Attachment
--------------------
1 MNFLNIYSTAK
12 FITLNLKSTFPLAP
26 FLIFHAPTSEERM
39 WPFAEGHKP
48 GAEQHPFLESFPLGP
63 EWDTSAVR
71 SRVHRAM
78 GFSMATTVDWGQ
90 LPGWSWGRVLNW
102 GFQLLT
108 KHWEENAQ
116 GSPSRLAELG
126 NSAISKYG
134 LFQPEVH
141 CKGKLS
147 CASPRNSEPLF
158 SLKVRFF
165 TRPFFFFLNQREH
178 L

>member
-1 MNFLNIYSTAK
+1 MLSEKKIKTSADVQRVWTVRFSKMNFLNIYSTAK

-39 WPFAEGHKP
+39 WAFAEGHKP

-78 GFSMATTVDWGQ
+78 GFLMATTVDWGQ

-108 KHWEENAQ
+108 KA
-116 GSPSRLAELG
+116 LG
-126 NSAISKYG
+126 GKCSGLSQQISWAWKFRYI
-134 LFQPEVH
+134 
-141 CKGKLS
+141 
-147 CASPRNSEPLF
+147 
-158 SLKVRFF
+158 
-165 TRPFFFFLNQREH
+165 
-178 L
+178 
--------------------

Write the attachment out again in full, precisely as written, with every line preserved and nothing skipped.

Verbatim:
1 MNFLNIYSTAK
12 FITLNLKSTFPLAP
26 FLIFHAPTSEERM
39 WPFAEGHKP
48 GAEQHPFLESFPLGP
63 EWDTSAVR
71 SRVHRAM
78 GFSMATTVDWGQ
90 LPGWSWGRVLNW
102 GFQLLT
108 KHWEENAQ
116 GSPSRLAELG
126 NSAISKYG
134 LFQPEVH
141 CKGKLS
147 CASPRNSEPLF
158 SLKVRFF
165 TRPFFFFLNQREH
178 L

>member
-1 MNFLNIYSTAK
+1 MLSEKKIKTSADVQRVWTVRFSKMNFLNIYSTAK

-39 WPFAEGHKP
+39 WAFAEGHKP

-78 GFSMATTVDWGQ
+78 GFLMATTVDWGQ

-108 KHWEENAQ
+108 KA
-116 GSPSRLAELG
+116 LG
-126 NSAISKYG
+126 GKCSGLSQQISWAWKFRYI
-134 LFQPEVH
+134 
-141 CKGKLS
+141 
-147 CASPRNSEPLF
+147 
-158 SLKVRFF
+158 
-165 TRPFFFFLNQREH
+165 
-178 L
+178 